How a champion Precision Pistol shooter sets up a Ruger.
by Robert Kolesar
Getting a new pistol is always a pleasure… especially when one comes along that you’ve been craving. Years ago I had a Ruger Standard Model pistol that the late Don Nygord turned into a pretty neat Bullseye gun. Unfortunately, it went away in a long-ago trade; another one I should have kept. I’d been toying with the idea of having another built; Clark Custom Guns in Louisiana used to be the “go-to” people for .22 Rugers and I went to them first, but no luck. Clark doesn’t work on or customize .22 Ruger pistols anymore. I’ve been shooting lots of .22 ammo recently, concentrating on the CMP .22 matches and ISSF 25m Standard Pistol. I wanted something built specifically for the matches I was shooting, with the sights I liked. Another Smith & Wesson 41 or a High Standard wouldn’t work without extensive modifications. Pardinis and Hammerlis were very expensive. So I put the idea of another .22 pistol out of my mind.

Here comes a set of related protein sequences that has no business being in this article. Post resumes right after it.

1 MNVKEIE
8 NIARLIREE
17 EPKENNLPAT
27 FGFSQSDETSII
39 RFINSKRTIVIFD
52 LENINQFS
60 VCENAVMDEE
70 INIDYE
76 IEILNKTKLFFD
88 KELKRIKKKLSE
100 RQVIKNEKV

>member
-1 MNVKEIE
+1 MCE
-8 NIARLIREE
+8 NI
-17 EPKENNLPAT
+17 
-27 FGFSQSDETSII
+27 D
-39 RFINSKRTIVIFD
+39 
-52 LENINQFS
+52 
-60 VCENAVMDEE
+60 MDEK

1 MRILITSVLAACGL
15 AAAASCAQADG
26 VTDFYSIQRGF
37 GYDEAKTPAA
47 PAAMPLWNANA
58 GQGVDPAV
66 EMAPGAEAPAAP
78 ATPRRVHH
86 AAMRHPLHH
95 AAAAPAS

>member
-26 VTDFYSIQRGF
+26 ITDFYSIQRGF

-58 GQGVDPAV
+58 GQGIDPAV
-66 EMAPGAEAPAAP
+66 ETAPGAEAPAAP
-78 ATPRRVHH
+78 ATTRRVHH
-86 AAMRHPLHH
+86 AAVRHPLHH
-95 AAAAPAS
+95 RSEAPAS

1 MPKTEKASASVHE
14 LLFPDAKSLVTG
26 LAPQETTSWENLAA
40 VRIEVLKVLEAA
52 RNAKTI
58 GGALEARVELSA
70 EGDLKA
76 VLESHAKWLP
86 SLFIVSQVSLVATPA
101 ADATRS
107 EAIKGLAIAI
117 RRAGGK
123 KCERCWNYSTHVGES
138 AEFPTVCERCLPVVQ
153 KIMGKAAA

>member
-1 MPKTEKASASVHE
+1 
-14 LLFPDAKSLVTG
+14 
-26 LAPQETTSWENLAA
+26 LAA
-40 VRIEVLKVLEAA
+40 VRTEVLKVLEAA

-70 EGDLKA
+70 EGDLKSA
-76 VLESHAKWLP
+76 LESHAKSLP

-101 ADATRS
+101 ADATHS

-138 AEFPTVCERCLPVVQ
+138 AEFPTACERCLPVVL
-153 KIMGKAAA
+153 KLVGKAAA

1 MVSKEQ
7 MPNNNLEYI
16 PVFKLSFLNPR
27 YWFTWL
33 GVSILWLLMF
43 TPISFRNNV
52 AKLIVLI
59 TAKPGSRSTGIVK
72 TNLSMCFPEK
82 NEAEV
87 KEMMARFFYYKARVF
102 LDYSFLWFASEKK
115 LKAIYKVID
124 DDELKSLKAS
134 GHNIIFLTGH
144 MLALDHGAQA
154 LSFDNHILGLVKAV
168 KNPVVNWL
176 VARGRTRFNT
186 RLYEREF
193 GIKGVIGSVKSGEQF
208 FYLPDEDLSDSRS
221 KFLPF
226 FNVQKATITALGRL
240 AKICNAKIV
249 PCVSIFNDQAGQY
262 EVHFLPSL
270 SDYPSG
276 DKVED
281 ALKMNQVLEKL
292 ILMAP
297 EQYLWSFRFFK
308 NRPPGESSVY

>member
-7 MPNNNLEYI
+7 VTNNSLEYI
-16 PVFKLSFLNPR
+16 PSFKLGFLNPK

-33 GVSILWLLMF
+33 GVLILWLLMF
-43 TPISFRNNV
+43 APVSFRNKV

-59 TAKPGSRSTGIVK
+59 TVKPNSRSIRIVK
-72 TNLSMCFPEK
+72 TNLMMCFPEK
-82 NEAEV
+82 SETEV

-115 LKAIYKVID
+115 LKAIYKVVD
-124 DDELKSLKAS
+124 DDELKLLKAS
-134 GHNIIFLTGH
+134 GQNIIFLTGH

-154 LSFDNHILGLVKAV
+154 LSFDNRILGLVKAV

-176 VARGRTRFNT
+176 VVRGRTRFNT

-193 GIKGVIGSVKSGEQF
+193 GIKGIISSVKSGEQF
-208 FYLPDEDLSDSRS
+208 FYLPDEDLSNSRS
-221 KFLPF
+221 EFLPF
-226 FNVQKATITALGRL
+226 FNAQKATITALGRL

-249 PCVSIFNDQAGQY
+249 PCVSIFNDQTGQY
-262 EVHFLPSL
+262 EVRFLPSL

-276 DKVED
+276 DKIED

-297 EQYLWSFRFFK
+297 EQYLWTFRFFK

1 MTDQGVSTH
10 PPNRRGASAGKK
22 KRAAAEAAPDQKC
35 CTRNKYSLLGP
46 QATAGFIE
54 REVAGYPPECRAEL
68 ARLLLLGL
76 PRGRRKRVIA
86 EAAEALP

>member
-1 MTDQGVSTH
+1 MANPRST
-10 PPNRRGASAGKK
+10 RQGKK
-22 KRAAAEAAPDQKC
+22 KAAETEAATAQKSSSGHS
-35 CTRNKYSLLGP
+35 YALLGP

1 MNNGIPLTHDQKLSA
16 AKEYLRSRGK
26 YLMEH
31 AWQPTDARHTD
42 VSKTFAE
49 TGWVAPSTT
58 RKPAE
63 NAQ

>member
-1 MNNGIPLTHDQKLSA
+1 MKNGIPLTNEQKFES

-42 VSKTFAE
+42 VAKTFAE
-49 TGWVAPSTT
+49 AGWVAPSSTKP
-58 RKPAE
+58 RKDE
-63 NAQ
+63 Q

Fast forward a couple of years. I was cruising the Internet, reading the Bullseye-L Forum classified section. A minty Ruger .22 in stainless, with some added features, was for sale and the price was right. Not only that, but the gentleman selling it is a pretty good gunsmith, specializing in target guns. I was definitely interested.
The pistol being sold was a minty Mark II bull barrel model. Roddy Toyota (ToyotaRoddy@juno.com) was the gunsmith selling it and had stippled the front and back straps, checkered the magazine release, and added a Clark steel trigger with an overtravel stop. A 2.2 pound trigger job completed the package (NRA rules mandate a 2.0 pound trigger, minimum). Roddy set up the trigger with a slight roll-off break, which most Bullseye shooters (including me) prefer. I had envisioned adding a custom heavy barrel, but this pistol, with a factory heavy barrel, could possibly work without installing a new one.
I was concerned about the…
Read more in the November 2020 issue.
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